Faith at Altitude

Religion and spirituality in the shadow of Pikes Peak

Thursday, March 01, 2007

The Land of Os

Grace Episcopal Church was packed to the rafters tonight to hear British author Os Guinness discuss Christianity, Islam and the Culture Wars.

Guinness' lecture, "Islam and the Challenge of a Civil Public Square," was sponsored by the John Jay Institute, a conservative philosophical organization located in Colorado Springs that is, in some respects, concerned about what it perceives as Christianity's diminishing role in public discourse.

But Guinness -- certainly a philosophical conservative -- told the audience that the Christian right, in its efforts to smudge the line between church and state, may be "part of the problem, not part of the solution."

Guinness said America's forefathers showed particular genius in drafting the First Amendment, of which "freedom of religion" was its primary clause. It unshackled the church from the state and allowed a curious but reasonably civil free marketplace of faith, in which a host of denominations could vie for market share. As a consequence, religion has flourished here even as it diminished in Europe, where people often rebelled against the church because it was seen as corrupt.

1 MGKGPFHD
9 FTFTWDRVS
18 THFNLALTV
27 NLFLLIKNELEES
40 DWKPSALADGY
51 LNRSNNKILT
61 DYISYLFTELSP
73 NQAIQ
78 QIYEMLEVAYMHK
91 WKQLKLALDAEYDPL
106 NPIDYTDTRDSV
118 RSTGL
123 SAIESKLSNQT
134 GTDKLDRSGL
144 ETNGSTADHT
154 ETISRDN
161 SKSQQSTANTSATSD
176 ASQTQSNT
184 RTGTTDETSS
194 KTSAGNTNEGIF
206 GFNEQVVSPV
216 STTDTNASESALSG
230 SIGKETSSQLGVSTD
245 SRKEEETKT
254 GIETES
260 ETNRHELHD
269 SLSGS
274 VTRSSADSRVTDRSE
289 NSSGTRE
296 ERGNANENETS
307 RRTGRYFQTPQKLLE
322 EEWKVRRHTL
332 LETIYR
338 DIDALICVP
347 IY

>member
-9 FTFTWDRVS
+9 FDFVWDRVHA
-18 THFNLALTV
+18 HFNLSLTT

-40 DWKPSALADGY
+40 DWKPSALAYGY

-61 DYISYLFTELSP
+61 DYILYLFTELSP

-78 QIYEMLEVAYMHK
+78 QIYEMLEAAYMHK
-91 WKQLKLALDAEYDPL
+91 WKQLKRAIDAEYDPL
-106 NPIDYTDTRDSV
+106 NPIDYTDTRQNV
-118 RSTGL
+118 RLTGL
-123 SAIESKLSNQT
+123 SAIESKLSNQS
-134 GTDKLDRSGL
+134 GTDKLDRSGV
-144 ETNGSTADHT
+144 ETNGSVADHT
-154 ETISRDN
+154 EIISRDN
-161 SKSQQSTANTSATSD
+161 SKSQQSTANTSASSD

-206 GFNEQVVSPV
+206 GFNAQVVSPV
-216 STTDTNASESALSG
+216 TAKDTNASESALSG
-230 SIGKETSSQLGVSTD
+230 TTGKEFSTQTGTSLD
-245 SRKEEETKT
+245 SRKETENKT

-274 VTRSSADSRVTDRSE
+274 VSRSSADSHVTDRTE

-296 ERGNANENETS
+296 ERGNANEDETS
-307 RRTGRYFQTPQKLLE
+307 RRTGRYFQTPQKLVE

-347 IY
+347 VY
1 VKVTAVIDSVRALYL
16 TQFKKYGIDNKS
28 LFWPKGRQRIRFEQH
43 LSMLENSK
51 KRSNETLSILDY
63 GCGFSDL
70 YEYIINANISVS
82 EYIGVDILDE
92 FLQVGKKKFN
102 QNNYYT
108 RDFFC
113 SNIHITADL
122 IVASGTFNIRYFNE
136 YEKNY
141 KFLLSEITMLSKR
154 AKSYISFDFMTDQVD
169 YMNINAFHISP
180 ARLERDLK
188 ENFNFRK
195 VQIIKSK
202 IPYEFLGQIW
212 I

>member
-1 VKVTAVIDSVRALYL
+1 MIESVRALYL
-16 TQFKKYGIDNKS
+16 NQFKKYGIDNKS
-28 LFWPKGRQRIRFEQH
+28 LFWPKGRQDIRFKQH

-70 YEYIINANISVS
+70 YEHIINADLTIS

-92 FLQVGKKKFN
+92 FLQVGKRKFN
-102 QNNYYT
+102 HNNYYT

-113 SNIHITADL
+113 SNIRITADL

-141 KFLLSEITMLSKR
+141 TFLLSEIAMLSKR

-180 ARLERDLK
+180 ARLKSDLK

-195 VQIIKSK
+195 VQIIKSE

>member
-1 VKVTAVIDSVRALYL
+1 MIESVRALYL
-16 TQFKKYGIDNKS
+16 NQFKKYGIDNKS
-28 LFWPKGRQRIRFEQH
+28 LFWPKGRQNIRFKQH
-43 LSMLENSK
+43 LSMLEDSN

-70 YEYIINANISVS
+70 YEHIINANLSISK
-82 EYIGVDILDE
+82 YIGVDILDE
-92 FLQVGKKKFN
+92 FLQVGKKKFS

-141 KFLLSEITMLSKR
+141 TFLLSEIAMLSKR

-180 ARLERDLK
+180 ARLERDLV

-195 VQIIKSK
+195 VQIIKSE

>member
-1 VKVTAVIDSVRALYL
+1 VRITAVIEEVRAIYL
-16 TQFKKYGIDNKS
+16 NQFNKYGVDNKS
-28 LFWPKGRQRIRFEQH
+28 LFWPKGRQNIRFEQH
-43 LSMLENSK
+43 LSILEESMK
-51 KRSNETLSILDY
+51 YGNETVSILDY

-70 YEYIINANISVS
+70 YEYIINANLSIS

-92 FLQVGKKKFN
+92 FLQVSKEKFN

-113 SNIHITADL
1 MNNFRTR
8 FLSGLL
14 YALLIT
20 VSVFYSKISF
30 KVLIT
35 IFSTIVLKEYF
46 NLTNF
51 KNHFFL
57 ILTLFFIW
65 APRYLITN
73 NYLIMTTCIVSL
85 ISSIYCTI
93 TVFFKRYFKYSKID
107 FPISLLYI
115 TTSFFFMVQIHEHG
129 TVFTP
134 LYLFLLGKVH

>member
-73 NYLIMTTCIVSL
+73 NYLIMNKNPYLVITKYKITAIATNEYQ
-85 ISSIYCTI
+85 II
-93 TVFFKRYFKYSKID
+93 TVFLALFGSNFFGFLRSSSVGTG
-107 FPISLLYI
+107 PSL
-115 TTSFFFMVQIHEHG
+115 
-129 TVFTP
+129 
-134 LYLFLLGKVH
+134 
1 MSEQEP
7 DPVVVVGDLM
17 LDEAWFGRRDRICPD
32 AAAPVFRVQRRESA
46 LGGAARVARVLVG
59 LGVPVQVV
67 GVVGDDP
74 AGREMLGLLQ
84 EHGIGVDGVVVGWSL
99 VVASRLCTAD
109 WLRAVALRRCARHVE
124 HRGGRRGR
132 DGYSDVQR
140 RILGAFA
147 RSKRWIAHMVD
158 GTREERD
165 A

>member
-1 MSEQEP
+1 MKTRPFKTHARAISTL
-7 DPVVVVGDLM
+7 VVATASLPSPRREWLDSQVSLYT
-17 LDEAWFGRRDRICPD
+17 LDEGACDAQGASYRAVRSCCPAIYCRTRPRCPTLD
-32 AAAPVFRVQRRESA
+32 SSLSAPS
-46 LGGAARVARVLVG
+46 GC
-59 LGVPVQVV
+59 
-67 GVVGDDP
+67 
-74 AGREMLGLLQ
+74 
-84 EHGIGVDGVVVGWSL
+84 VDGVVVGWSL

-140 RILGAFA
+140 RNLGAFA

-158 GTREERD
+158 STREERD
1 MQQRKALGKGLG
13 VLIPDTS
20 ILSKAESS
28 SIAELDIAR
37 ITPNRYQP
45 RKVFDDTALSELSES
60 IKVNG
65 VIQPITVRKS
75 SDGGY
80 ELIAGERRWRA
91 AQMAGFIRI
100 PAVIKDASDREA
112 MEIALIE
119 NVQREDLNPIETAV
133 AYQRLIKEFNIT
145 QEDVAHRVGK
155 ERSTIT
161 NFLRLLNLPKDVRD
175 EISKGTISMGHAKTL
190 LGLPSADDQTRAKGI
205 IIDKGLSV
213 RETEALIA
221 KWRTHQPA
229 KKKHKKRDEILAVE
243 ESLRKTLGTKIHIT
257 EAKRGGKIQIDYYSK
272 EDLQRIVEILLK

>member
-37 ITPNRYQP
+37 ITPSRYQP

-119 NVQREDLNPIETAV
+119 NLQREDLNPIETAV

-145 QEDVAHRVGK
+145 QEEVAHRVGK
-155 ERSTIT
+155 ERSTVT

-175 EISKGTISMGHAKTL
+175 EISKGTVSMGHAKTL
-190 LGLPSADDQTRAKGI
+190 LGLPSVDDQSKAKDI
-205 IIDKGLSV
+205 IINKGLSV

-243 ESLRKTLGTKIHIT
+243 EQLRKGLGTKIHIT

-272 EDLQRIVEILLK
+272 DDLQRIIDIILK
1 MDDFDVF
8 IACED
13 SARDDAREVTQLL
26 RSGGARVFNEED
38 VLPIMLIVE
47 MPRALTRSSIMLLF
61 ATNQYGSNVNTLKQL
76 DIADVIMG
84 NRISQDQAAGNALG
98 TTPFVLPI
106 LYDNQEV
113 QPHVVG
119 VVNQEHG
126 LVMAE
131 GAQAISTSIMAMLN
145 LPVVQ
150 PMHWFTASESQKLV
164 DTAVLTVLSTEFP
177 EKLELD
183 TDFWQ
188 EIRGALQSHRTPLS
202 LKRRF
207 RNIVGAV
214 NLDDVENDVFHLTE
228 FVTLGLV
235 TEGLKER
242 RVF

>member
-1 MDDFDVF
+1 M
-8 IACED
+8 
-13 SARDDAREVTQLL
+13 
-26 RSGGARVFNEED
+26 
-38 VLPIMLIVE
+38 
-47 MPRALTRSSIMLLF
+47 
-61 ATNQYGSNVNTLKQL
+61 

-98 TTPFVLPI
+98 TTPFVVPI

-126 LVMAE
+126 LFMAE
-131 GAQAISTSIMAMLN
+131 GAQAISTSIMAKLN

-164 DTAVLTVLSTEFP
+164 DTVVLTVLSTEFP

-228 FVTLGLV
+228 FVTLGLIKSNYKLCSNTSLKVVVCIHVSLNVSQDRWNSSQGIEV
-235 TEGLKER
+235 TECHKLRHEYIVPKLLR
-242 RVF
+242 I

But Guinness sees in the current Culture Wars the seeds of religious revolt: That the religious right, in its efforts to make Christianity a de facto American faith, has actually "stoked the very repudiation they fear."

Ironically, Guinness spoke little about Islam, other than the religion's idealism and, he says, insistence on integration into all aspects of a believer's life, which is a particular challenge for a "Civil Public Square." He didn't outline exactly how that public square should look -- only that it would be rooted in civil discourse in the midst of irreconcilable differences, and that if we don't find out how to do it, the American republic will be "doomed."

Audio of the lecture will soon be posted on the John Jay Web site, I am told.


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